- medium budget
- big cities
Catch of the Day
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If you are an accomplished cook or an enthusiastic restaurant owner, this concept concerns you. If you are lover of good food and seafood in particular, if you dislike restaurants that resemble food factories and if the very idea of serving vacuum-packed ready-made food appalls you, then read on. What I’m proposing is the exact opposite of a chain seafood restaurant. I’m proposing low investment for a relatively high average bill by serving quality fish and seafood, origins known and clearly made known to the customer and served in an appetizing manner. The menu will be short, but of a high standard.
You could set up business either in the centre of a large town or in a built-up area with a catchment area of at least 200,000 inhabitants. There are a few reasons for this: firstly, the true gourmets who are particularly well-informed about seafood are relatively rare.
Secondly, the high standard of the produce you’ll be using means that the prices you charge will inevitably be high. Lastly, a fish-based gastronomic menu implies a clientele of a fairly high social and cultural level, the sort of clientele found in sufficient numbers in large cities.
You will, of course, be located right at the heart of your catchment area. There is, however, no need to invest unwisely in a prime location, after all you’re not opening a fast-food restaurant. Being a little off the beaten track won’t be an obstacle for you because, in your case, building up customer loyalty is of the utmost importance. Nor should you succumb to the fashion in New York for opening trendy restaurants in places which are impossible to find, without even the benefit of a sign above the entrance. When choosing your location try to ensure adequate parking space.
It goes without saying that your interior decoration should be refined, perhaps even slightly feminine. As for size, I would advise no more than 45 seats. It’s better to serve 40 happy customers with quality seafood than to dish up any old crap to 80. Your goal is to acquire an excellent reputation by word of mouth, so that your restaurant becomes the place to be amongst all confirmed foodies. Besides, you should bear this in mind when advertising your launching. Rather than massive advertising, target the decision-makers, the influential people, throw an opening party, leave your cards in up-market shops and remember that the homosexual community are often lovers of fine food and have above average spending power.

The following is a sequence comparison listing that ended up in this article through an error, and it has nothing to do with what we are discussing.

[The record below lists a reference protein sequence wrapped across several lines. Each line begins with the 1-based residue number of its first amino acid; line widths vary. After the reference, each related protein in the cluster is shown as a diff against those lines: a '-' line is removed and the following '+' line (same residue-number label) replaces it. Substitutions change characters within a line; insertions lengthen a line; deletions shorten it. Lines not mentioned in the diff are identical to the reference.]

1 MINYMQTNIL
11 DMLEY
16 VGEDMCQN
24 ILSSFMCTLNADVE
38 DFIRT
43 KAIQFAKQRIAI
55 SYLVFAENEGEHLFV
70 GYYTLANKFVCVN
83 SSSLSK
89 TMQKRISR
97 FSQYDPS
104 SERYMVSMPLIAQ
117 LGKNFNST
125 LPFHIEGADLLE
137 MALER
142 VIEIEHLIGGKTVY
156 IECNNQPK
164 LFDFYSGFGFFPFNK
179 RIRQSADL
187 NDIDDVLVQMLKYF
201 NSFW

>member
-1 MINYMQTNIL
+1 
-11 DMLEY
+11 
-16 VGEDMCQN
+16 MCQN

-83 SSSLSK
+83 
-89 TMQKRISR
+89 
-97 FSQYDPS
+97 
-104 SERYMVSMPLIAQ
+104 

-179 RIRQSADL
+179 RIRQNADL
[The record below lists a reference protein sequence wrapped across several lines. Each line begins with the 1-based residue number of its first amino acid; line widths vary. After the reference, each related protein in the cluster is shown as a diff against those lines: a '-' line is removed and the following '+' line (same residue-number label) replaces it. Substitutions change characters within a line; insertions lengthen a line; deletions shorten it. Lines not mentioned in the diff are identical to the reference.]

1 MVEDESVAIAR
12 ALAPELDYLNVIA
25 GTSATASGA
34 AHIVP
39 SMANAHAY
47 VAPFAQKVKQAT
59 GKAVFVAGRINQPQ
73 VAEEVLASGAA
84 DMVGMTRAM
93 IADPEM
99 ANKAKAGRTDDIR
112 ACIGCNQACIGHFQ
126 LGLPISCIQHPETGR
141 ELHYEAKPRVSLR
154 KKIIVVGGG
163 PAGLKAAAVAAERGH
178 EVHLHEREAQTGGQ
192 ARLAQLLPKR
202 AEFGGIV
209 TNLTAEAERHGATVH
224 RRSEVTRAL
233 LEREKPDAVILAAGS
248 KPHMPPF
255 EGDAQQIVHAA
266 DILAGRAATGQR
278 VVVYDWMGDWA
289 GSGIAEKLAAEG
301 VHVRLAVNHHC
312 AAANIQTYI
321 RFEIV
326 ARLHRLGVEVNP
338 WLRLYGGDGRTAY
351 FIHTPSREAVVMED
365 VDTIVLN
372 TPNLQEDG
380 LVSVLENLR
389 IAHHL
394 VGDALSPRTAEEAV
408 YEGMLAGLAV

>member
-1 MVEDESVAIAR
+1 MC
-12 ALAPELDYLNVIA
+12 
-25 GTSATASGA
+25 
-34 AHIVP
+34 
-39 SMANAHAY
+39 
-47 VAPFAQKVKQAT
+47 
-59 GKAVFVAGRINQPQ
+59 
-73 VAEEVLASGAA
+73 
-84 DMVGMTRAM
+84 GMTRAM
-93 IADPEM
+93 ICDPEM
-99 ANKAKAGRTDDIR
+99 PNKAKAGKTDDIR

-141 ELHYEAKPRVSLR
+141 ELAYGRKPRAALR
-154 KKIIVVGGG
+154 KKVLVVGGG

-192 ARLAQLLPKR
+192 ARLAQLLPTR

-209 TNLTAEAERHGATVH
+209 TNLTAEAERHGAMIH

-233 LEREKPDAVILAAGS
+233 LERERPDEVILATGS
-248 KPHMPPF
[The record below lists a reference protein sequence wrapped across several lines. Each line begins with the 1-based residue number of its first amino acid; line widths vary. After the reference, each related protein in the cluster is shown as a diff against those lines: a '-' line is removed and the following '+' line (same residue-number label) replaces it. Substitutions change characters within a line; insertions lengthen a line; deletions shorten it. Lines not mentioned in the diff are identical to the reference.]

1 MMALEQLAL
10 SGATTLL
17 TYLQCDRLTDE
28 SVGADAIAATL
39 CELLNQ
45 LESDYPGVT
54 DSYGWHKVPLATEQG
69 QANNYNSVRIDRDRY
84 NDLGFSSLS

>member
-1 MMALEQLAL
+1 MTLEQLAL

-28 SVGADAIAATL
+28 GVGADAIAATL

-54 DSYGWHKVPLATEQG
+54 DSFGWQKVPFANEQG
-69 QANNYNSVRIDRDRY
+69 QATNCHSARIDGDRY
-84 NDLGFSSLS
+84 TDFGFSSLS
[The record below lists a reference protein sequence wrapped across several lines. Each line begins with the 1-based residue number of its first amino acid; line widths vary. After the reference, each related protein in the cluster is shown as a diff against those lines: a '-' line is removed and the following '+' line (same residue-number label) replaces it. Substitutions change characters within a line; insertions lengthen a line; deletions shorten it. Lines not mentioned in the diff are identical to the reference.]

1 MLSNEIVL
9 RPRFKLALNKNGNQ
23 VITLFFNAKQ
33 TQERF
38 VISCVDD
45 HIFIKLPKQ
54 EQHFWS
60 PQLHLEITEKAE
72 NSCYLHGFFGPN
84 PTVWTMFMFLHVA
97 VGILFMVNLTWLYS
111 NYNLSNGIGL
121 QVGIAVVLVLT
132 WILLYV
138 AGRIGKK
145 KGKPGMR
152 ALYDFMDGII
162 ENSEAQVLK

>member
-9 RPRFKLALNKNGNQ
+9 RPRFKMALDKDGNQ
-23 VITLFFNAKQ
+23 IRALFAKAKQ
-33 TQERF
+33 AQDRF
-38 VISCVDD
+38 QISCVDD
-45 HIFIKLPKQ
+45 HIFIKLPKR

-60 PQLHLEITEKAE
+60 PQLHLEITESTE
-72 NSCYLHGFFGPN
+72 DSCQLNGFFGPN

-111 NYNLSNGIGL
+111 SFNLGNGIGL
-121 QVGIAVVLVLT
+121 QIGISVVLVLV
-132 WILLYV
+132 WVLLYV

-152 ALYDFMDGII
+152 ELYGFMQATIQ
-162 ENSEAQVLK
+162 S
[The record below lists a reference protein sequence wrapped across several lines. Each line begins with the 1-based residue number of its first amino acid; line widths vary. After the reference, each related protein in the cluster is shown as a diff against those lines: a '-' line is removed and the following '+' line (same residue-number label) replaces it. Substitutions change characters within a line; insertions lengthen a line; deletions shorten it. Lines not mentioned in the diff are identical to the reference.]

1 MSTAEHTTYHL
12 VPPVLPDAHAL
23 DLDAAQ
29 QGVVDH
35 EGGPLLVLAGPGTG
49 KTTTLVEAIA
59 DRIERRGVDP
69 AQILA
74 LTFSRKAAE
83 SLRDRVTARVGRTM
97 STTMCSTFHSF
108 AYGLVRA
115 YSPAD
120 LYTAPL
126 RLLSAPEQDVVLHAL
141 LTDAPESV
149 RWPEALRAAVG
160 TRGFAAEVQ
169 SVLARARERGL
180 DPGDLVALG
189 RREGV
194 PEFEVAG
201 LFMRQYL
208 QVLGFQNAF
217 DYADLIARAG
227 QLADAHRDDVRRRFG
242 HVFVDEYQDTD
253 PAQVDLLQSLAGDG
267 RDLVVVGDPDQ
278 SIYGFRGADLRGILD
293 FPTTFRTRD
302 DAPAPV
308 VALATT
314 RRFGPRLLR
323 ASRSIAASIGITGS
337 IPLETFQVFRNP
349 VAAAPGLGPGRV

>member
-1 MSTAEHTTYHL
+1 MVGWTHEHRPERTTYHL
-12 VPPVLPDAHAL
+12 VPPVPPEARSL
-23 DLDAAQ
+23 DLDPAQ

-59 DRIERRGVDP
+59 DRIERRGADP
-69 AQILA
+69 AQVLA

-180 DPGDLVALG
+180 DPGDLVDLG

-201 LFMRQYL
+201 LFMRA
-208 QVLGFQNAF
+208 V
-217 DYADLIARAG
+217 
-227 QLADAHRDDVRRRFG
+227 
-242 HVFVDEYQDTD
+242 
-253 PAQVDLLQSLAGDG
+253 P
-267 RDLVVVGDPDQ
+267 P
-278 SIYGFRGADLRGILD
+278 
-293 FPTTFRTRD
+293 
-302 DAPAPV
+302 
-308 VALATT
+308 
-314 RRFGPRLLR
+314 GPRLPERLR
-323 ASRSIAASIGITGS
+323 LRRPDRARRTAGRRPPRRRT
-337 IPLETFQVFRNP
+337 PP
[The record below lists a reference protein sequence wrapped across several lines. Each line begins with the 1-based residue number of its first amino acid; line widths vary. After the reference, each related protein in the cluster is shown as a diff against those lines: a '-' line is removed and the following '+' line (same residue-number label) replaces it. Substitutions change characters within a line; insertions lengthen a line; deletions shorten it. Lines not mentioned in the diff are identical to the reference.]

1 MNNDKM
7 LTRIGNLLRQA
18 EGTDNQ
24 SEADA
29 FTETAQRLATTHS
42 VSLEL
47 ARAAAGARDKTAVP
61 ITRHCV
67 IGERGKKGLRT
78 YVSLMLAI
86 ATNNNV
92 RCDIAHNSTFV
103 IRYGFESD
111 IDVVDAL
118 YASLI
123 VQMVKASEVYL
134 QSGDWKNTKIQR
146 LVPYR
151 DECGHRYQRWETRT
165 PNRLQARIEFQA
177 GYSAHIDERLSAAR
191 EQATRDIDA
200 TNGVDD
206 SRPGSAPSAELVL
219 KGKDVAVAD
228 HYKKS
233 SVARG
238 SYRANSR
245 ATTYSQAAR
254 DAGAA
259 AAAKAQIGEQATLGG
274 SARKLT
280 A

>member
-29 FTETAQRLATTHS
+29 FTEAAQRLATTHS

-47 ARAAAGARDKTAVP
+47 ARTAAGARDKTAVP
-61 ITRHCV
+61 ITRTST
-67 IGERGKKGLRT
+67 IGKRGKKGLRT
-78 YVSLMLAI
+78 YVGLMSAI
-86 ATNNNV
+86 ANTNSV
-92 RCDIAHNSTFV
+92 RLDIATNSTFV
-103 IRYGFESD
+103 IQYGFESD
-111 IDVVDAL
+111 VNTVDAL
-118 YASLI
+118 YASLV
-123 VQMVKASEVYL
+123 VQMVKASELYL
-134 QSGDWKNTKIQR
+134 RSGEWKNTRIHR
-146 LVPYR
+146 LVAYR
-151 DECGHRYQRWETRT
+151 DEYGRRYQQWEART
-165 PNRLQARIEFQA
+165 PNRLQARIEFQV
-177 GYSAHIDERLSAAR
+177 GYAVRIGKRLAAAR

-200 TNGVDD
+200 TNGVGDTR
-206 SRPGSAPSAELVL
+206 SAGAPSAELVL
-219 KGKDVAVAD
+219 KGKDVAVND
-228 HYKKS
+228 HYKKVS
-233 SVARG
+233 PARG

If you have chosen this concept, it is evident that you are not a beginner so I will only give a few suggestions for compiling your menu. I’m sure you are conjuring up images of beautifully presented modern cooking, which is what you will be serving …but not only! I would like the produce itself to be centre-stage and not only the chef’s skills. Let me explain what I mean. Some journalists were making a documentary about Ferran Adria and they asked him what was his favorite restaurant. He cook them to a sort of greasy spoon café that serves seafood, either simply fried or cooked on a Spanish-style plancha. I probably don’t need to tell you that the owner of this café (who had such an illustrious fan) wouldn’t even know what a yuza or passion fruit look like! The great Ferran Adria concluded by explaining that the importance lies in the quality and freshness of the product and that the preparation should only serve to highlight those two qualities. And that is surely worth remembering.
It’s easy nowadays to find suppliers of quality produce. You can order your fish and shellfish directly from the fishing ports via Internet. Keep your menu brief, only six or seven starters and six or seven main courses. Alongside each dish you’ll state the port of origin and you’ll only serve it when it is in season.
Your menu or at least part of the menu should be renewed almost on a daily basis. That way you’ll reinforce the image of freshness of your seafood, and your customers will want to come back again and again to try your new dishes. Try to be original by using fish rarely seen in other restaurants. For example: plaice, meager (salmon-basse), coalfish (Pollack), razorfish and abalones…
Some of your seafood will be presented in a modern, structured way while other will be simply grilled or accompanied by a traditional sauce because a well-made hollandaise or beurre blanc will always be in vogue. When in season I would strongly recommend serving oysters. Again, you must stand out from the other seafood restaurants by concentrating on the less well-known oysters. Don’t even consider Marennes-Oléron even if they come from Gilardeau, these oysters are to be found on every street corner. Choose Saint-Waast, Tsarskaya or Bouzigues oysters or any other unusual tasting or uncommonly found oysters. Serve them both raw and cooked. There is no need to display our oysters on a stall in the restaurant as this is high-maintenance, seasonal and inadapted to the size of your restaurant. It’s also not easy to find someone who knows how to open oysters!
As for desserts, the ideal would be to have a second chef who’s good at pastry-making. Desserts aren’t a focal point in this concept but all the game they should be good. If you have no choice, buy them but select only good quality.
Now for the wine. Like your menu, your wine-list will be short, no more than 20 references. Mostly white wines, a few rosés and only two or three champagnes. I would advise including a few cheaper wines suitable for the starters and sell some wine by the glass.
My final piece of advice is to be reasonable with your pricing policy, that’s the best way to ensure customer loyalty. By its very nature, your restaurant will not to be cheap so don’t overcharge for the more expensive ingredients, you’ll be able to make up for it on the profit margin on the cheaper ingredients. In the long run, you’ll reap the benefits.